In the past, the party published numerous other newspapers as well, including another national paper called Nihon Seiji Shinbun (English: Japan Political News) and a theoretical journal called Zenshin (English: Forward). The party also published several regional newspapers such as Class War in and around Kyoto, Osaka and Kobe, Shinetsu Red Flag in Nagano and Hokkaido News in Hokkaido. They also published numerous (the exact number is unknown) factory newspapers.
The youth wing of JCP is the Democratic Youth League of Japan. In the 1920s and 1930s, the organization published several newspapers of its own, including R?nin Seinen (English: Lenin Youth) and Proletarian Youth.
The party also has affiliate medical and consumer co-ops. The Japanese Consumers' Co-Operative Union (JCCU), the umbrella body of the co-operative movement in Japan, has a sizable number of communists in its ranks, although the exact numbers are difficult to verify. Another example of the JCP's prevalence in the co-operative movement is the Co-op Kanagawa in the Kanagawa Prefecture, which has 800,000 members and has historical ties to the JCP. It still advertises and occasionally is published in JCP newspapers such as Red Flag and New Kanagawa. The prevalence of house unions in Japan as opposed to enterprise unions has prompted much of the exceptional development of other organizations by the JCP, as well as causing the JCP to seek other external organizational support, including from k?enkai.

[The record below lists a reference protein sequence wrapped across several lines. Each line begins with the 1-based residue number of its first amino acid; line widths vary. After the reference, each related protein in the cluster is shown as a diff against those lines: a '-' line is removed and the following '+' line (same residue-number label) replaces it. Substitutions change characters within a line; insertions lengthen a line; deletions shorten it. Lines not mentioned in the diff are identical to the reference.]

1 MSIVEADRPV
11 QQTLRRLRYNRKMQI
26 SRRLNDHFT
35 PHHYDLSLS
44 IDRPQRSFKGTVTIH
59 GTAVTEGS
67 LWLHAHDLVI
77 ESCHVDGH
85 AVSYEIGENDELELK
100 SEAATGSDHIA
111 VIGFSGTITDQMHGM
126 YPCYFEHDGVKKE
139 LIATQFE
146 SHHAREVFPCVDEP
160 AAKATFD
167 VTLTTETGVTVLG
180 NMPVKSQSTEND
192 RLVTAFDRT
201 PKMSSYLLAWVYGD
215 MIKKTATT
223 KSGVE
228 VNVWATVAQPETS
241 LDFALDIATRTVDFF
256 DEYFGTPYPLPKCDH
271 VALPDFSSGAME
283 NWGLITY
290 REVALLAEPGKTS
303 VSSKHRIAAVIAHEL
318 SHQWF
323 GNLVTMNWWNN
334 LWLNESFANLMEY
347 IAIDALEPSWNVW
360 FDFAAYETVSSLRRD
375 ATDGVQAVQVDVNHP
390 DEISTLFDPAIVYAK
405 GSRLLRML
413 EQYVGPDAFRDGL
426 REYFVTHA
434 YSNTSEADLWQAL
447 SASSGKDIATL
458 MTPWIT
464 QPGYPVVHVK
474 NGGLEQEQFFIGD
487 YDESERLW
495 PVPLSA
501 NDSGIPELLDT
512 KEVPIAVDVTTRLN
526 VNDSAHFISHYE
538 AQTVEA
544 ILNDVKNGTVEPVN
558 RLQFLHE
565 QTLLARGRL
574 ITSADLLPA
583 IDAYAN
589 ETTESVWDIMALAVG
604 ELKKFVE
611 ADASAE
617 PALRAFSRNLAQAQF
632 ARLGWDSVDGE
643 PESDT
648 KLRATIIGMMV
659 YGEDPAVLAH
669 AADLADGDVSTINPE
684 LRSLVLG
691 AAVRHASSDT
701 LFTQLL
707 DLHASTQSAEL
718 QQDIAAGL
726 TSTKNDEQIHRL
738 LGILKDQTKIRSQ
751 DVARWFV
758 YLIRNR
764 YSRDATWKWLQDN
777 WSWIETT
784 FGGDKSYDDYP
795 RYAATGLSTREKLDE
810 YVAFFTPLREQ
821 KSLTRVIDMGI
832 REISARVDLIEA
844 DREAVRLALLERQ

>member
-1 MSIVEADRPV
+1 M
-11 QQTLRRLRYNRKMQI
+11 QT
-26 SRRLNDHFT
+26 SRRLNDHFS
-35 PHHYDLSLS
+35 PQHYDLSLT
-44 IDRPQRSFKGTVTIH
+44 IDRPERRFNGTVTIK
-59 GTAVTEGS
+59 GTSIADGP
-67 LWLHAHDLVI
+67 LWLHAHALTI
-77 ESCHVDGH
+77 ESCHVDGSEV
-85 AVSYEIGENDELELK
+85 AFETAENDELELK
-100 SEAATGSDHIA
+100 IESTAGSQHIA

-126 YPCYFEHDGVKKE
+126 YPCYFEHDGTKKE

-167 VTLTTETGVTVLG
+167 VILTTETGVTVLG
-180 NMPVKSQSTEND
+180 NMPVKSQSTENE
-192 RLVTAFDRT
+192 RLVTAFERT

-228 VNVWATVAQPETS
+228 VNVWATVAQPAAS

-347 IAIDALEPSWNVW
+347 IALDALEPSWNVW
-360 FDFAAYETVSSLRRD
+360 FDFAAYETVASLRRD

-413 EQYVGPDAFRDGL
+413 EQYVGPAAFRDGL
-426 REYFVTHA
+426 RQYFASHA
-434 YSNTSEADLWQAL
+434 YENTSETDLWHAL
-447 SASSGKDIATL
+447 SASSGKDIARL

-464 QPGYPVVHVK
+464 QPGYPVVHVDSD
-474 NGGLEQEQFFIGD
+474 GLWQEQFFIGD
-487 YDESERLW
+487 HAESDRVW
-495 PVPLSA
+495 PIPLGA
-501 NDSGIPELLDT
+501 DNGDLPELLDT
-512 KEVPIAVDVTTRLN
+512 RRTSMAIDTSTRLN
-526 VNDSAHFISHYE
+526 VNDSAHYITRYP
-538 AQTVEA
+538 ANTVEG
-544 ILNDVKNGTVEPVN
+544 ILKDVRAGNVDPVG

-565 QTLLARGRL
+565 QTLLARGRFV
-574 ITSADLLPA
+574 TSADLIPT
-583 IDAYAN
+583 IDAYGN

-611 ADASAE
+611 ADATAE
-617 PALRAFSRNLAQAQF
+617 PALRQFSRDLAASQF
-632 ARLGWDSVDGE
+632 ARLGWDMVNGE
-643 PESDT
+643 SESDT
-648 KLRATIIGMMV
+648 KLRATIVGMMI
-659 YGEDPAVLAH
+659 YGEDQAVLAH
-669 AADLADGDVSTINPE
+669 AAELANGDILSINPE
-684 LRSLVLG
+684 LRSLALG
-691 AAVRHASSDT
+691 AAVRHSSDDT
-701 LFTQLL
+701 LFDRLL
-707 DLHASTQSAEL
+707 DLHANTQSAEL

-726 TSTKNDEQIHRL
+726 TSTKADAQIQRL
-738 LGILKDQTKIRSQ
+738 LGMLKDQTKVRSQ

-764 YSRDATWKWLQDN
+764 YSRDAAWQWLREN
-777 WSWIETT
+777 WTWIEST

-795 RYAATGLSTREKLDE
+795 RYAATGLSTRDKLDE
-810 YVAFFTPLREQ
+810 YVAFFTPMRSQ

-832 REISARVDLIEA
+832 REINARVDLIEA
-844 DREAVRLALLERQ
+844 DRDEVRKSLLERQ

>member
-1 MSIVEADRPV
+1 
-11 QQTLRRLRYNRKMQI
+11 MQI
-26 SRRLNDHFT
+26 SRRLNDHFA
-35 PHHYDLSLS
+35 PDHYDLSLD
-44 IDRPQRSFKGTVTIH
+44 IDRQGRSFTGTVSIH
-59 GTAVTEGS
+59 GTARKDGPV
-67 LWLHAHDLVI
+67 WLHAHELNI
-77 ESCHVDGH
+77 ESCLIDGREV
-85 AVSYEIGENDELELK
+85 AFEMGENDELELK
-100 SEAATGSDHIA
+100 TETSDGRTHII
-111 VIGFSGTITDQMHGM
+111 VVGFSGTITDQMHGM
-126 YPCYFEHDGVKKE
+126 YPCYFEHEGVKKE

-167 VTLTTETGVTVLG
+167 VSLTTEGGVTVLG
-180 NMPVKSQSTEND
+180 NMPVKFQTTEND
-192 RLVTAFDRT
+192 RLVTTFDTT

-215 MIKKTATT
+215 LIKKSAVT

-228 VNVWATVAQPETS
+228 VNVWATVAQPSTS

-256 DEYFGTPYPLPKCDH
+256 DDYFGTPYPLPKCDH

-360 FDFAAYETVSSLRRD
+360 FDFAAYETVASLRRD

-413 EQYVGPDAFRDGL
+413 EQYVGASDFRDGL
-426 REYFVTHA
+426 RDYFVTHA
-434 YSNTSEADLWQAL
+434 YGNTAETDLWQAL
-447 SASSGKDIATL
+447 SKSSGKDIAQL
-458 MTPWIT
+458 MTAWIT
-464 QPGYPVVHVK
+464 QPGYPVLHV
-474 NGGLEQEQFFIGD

The musical group Choir of JCP-fans (JCP, JCP-fan zassy?dan), was founded in Kyoto in 2011 and directed by Tadao Yamamoto, composer, accordionist, choir director and an ordinary member of the National Council of The Singing Voice of Japan (?, Nihon no utagoe) / Utagoe-und?). As of 2016, the choir is the only organization of Japanese musicians specializing in political support and in the cultural activity of the party, naming itself explicitly by the English official acronym JCP. Its repertory and artistic activity are strongly linked in The Singing Voice of Japan, a musical movement of Japanese working class that dates back to 1948, when the Choir of the Communist Youth League of Japan (?, Nihon-seinen-ky?san-d?mei Chu?-gassy?dan) was established. In various cultural events organized by the party, the Choir of JCP-fans appears as an element among the joined choirs of the volunteer singers of The Singing Voice of Japan.
|No.||Name||Term of office|
|Took Office||Left Office|
|General Affairs Chief Secretary|
|1||Arahata Katsuz?||5 July 1922||1923|
|Party outlawed by the Government|
|1||Kyuichi Tokuda||3 December 1945||14 October 1953|
|2||Sanz? Nosaka||14 October 1953||1 August 1958|
|3||Kenji Miyamoto||1 August 1958||7 July 1970|
|1||Kenji Miyamoto||7 July 1970||31 July 1982|
|2||Tetsuzo Fuwa||31 July 1982||29 November 1987|
|3||Hiromu Murakami||29 November 1987||29 May 1989|
|(2)||Tetsuzo Fuwa||29 May 1989||24 November 2000|
|4||Kazuo Shii||24 November 2000||Incumbent|